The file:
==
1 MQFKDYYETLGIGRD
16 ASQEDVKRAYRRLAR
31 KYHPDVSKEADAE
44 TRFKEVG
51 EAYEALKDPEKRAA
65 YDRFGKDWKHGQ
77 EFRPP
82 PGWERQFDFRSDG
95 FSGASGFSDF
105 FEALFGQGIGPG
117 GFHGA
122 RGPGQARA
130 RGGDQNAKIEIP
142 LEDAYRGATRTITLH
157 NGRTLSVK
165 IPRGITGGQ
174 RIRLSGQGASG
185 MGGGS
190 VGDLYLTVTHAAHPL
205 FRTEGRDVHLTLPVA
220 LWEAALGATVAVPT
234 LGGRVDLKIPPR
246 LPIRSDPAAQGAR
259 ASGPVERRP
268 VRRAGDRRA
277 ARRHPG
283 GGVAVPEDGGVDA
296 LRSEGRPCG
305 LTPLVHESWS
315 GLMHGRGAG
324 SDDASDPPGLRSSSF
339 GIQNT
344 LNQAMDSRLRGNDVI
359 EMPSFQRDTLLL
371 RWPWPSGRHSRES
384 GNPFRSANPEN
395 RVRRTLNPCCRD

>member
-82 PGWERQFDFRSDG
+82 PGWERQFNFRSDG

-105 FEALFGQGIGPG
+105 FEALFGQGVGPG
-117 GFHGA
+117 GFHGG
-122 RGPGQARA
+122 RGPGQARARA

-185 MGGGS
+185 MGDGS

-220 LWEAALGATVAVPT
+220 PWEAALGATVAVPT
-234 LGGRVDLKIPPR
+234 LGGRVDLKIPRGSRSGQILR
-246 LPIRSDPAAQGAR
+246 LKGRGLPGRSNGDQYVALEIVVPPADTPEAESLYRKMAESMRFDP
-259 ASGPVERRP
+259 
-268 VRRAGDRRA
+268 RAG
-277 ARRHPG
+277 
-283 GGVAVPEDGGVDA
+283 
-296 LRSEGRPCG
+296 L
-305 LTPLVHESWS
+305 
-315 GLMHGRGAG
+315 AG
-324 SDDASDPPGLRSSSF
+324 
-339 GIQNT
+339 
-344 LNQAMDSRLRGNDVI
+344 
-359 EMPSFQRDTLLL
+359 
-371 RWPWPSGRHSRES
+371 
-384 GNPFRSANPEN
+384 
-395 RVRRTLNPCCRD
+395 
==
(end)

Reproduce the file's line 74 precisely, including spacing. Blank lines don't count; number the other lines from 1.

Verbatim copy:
+344 